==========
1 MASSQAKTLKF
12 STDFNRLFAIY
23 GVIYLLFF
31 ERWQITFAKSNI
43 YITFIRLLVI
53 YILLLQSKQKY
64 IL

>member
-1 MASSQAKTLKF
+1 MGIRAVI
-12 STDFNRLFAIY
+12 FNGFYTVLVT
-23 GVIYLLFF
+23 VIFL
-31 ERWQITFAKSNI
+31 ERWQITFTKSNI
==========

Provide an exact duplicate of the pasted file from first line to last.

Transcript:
1 MASSQAKTLKF
12 STDFNRLFAIY
23 GVIYLLFF
31 ERWQITFAKSNI
43 YITFIRLLVI
53 YILLLQSKQKY
64 IL

>member
-1 MASSQAKTLKF
+1 MGIRAVI
-12 STDFNRLFAIY
+12 FNGFYTVLVT
-23 GVIYLLFF
+23 VIFL
-31 ERWQITFAKSNI
+31 ERWQITFTKSNI